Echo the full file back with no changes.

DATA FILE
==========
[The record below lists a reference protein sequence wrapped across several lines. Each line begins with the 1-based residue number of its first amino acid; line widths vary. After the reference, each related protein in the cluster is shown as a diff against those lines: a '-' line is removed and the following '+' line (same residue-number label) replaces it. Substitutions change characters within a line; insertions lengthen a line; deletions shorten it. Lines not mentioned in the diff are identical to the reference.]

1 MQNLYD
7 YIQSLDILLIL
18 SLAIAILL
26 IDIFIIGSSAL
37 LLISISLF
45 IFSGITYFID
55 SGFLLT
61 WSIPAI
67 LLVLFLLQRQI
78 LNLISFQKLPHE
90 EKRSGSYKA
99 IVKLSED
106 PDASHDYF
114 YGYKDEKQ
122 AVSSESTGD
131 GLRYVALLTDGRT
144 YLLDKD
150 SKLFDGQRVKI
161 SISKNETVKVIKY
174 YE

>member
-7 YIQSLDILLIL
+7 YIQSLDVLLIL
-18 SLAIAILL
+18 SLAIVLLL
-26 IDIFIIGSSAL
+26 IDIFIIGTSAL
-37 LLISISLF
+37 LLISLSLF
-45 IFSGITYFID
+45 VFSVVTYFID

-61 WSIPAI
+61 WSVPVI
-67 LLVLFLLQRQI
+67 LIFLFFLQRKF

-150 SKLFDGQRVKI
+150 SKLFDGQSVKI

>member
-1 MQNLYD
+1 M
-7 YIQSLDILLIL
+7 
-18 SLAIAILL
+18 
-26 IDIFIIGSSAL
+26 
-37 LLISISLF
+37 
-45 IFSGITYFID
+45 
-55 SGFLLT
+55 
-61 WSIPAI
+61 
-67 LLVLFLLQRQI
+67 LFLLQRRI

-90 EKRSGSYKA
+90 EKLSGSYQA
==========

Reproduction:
[The record below lists a reference protein sequence wrapped across several lines. Each line begins with the 1-based residue number of its first amino acid; line widths vary. After the reference, each related protein in the cluster is shown as a diff against those lines: a '-' line is removed and the following '+' line (same residue-number label) replaces it. Substitutions change characters within a line; insertions lengthen a line; deletions shorten it. Lines not mentioned in the diff are identical to the reference.]

1 MQNLYD
7 YIQSLDILLIL
18 SLAIAILL
26 IDIFIIGSSAL
37 LLISISLF
45 IFSGITYFID
55 SGFLLT
61 WSIPAI
67 LLVLFLLQRQI
78 LNLISFQKLPHE
90 EKRSGSYKA
99 IVKLSED
106 PDASHDYF
114 YGYKDEKQ
122 AVSSESTGD
131 GLRYVALLTDGRT
144 YLLDKD
150 SKLFDGQRVKI
161 SISKNETVKVIKY
174 YE

>member
-7 YIQSLDILLIL
+7 YIQSLDVLLIL
-18 SLAIAILL
+18 SLAIVLLL
-26 IDIFIIGSSAL
+26 IDIFIIGTSAL
-37 LLISISLF
+37 LLISLSLF
-45 IFSGITYFID
+45 VFSVVTYFID

-61 WSIPAI
+61 WSVPVI
-67 LLVLFLLQRQI
+67 LIFLFFLQRKF

-150 SKLFDGQRVKI
+150 SKLFDGQSVKI

>member
-1 MQNLYD
+1 M
-7 YIQSLDILLIL
+7 
-18 SLAIAILL
+18 
-26 IDIFIIGSSAL
+26 
-37 LLISISLF
+37 
-45 IFSGITYFID
+45 
-55 SGFLLT
+55 
-61 WSIPAI
+61 
-67 LLVLFLLQRQI
+67 LFLLQRRI

-90 EKRSGSYKA
+90 EKLSGSYQA